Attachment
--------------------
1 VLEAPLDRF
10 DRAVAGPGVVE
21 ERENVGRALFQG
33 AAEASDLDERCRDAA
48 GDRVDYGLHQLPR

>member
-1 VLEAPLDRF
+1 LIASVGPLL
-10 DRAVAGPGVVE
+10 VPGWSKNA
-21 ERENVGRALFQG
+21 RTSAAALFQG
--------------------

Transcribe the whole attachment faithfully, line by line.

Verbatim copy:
1 VLEAPLDRF
10 DRAVAGPGVVE
21 ERENVGRALFQG
33 AAEASDLDERCRDAA
48 GDRVDYGLHQLPR

>member
-1 VLEAPLDRF
+1 LIASVGPLL
-10 DRAVAGPGVVE
+10 VPGWSKNA
-21 ERENVGRALFQG
+21 RTSAAALFQG